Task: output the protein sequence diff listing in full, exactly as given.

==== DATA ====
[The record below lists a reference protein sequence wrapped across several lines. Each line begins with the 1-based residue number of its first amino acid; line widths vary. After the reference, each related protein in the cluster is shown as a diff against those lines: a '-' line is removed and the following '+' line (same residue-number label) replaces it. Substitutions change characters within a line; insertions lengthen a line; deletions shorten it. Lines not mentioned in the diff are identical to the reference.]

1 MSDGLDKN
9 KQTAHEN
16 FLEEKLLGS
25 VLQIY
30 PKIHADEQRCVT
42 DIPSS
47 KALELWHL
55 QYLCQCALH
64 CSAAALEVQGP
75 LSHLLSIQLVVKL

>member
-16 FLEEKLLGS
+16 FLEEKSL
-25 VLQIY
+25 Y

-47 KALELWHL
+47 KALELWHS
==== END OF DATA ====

[The record below lists a reference protein sequence wrapped across several lines. Each line begins with the 1-based residue number of its first amino acid; line widths vary. After the reference, each related protein in the cluster is shown as a diff against those lines: a '-' line is removed and the following '+' line (same residue-number label) replaces it. Substitutions change characters within a line; insertions lengthen a line; deletions shorten it. Lines not mentioned in the diff are identical to the reference.]

1 MSDGLDKN
9 KQTAHEN
16 FLEEKLLGS
25 VLQIY
30 PKIHADEQRCVT
42 DIPSS
47 KALELWHL
55 QYLCQCALH
64 CSAAALEVQGP
75 LSHLLSIQLVVKL

>member
-16 FLEEKLLGS
+16 FLEEKSL
-25 VLQIY
+25 Y

-47 KALELWHL
+47 KALELWHS